Barron’s | Nine hostages, including five Catholic priests and a nun, have been freed more than a month after they were seized in violence-torn anglophone Cameroon, the church said on Monday.
“With great joy, I announce the release of the nine people who had been abducted,” Bishop Aloysius Abangalo Fondong of Mamfe diocese said in a statement to AFP.
The six clergy were kidnapped along with three worshippers on September 17 during an attack by unidentified armed men on St Mary’s church in Nchang in the Southwest Region.
The nine were freed on Saturday, the church said, giving no details about the identity of the kidnappers or the conditions in which the release took place.
A church official, speaking on condition of anonymity, told AFP that no ransom had been paid, despite demands from the kidnappers.
Murders, lootings and ransom abductions are a chronic problem in Southwest and neighbouring Northwest Region, the seat of an armed campaign by anglophones in the predominantly French-speaking country.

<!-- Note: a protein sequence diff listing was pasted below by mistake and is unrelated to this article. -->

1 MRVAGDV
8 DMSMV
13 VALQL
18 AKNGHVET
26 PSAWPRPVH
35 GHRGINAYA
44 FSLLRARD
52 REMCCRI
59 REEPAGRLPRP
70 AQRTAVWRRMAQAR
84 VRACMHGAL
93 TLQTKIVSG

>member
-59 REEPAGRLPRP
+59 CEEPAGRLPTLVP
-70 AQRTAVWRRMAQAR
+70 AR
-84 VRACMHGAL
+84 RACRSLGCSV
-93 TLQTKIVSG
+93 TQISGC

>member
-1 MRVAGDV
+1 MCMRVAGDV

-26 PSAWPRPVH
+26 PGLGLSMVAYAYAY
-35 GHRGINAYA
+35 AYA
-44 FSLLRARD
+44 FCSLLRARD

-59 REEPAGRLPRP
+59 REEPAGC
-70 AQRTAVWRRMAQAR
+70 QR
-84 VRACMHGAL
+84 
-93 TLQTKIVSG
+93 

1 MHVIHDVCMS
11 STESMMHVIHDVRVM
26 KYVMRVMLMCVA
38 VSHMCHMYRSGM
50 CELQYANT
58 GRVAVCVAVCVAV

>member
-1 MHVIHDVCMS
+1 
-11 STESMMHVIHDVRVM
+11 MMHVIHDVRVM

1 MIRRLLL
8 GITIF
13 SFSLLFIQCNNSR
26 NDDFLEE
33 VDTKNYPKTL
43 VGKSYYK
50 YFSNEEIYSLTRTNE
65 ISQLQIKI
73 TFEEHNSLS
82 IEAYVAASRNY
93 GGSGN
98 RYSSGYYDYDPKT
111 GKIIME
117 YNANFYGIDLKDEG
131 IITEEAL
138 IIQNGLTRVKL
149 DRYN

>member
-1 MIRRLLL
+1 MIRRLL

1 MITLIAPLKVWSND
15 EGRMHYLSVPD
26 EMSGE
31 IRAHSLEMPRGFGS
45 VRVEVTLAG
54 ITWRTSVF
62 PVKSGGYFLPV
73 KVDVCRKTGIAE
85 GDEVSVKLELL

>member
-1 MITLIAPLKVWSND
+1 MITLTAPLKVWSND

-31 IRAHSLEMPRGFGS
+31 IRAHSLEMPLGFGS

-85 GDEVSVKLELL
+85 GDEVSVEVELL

Anglophone resentment at perceived discrimination snowballed into the declaration of an independent state on October 1, 2017 — the “Federal Republic of Ambazonia”, which is not recognised internationally.
Cameroon’s 89-year-old president, Paul Biya, who has ruled with an iron fist since 1982, has resisted calls for wider autonomy and responded with a crackdown.
The conflict has claimed more than 6,000 lives and forced more than a million people to flee their homes, according to the International Crisis Group (ICG) think tank.
Civilians have suffered abuses committed by both sides, according to international NGOs and the United Nations.